Testicular position in the androgen insensitivity syndrome: implications for the role of androgens in testicular descent.J Urol. 2000 Aug; 164(2):497-501.JU
We compared testicular position with genital phenotype in a clinical series and a literature review of androgen receptor mutations to assess the role of androgens in testicular descent.
MATERIALS AND METHODS
Our clinical reports, the androgen receptor mutations database and selected literature were reviewed. Subjects with a proved androgen receptor mutation were included in our study when a female or ambiguous phenotype was present (Quigley grade 3 to 7) and testicular position was documented. Comparison among groups was done by Fisher's exact or chi-square test.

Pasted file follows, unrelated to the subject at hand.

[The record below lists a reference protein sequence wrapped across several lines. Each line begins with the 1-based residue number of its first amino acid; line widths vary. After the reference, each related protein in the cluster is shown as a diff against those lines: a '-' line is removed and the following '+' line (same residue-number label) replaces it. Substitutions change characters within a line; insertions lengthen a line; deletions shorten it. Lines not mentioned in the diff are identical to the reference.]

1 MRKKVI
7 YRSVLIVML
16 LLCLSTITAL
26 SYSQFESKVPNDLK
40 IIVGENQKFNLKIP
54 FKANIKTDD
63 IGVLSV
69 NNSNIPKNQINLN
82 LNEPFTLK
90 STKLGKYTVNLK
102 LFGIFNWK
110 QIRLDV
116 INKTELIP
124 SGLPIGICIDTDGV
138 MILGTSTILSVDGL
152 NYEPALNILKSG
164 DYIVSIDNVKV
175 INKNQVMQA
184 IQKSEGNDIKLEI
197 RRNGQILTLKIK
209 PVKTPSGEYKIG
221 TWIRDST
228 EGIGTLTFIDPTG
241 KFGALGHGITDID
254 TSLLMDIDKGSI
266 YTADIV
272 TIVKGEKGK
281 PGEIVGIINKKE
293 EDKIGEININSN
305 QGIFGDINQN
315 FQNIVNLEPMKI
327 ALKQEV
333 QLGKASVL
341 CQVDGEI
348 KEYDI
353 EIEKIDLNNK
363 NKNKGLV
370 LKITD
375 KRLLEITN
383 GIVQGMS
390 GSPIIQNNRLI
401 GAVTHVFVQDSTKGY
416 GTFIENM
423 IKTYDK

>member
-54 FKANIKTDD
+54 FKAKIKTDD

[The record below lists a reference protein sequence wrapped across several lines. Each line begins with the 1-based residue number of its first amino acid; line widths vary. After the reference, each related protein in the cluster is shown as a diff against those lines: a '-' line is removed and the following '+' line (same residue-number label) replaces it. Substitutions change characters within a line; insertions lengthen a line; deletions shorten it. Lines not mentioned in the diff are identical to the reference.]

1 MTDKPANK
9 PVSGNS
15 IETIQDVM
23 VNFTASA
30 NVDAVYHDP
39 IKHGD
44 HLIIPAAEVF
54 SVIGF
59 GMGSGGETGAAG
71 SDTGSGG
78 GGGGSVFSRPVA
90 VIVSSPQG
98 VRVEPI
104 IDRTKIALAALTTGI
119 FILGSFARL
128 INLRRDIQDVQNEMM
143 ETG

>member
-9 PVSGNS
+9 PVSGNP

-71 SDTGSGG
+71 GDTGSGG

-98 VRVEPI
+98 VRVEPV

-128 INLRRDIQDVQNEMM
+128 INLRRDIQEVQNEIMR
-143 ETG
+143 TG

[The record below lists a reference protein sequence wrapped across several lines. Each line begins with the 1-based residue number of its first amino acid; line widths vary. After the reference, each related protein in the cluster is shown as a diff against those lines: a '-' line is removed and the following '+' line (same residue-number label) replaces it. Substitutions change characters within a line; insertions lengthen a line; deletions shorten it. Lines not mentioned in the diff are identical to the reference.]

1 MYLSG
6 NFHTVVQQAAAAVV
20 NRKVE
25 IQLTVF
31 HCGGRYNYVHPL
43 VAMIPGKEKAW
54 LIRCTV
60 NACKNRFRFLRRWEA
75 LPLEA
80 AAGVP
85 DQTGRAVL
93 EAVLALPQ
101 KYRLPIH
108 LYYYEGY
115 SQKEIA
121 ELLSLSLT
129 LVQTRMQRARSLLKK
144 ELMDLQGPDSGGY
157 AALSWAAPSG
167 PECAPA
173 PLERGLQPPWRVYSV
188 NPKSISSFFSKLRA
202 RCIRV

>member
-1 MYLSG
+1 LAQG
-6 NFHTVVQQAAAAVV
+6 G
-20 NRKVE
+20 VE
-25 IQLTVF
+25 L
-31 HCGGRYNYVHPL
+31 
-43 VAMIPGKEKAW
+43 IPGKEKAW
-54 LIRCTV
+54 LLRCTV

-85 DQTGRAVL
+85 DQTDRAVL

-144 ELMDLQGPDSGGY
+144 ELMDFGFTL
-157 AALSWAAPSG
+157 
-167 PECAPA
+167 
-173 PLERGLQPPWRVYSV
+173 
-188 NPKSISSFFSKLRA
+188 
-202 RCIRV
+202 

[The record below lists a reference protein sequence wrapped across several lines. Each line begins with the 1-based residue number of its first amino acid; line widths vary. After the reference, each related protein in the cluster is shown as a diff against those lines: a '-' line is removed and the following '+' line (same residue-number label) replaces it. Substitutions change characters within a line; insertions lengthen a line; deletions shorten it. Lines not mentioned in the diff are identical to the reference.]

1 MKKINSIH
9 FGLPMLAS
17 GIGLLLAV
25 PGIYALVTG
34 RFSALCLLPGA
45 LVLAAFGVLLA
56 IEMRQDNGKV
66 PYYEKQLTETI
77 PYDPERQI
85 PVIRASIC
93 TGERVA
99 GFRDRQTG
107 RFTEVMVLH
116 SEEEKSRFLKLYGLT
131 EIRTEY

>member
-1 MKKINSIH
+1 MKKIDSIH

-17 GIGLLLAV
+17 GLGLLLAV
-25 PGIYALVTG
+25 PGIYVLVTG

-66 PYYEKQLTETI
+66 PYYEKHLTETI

Of the 7 patients with detailed clinical records 5 had abdominal (bilateral in 4) and 2 had bilateral inguinal testes. Four patients with abdominal testes also had aberrant pelvic ligaments extending medially from the gonads. Including an additional 102 cases identified in the literature, abdominal testes were present in 52% and 3% of those with complete and partial androgen insensitivity, respectively. The incidence of abdominal testes was highest (86%) in patients with a complete female phenotype and no pubic hair (grade 7). It decreased significantly with increasing masculinization and was higher in phenotypic females diagnosed at or after (67%) than in those identified before (22%) puberty. Hernia was associated with inguinal and abdominal testes.
Testicular position correlates with genital phenotype in patients with androgen receptor mutations, supporting a major role for androgens in testicular descent. Inguinal hernia and abnormal pelvic ligaments in these individuals may partially determine testicular position but to our knowledge the role of androgen receptors, if any, in their development is unknown.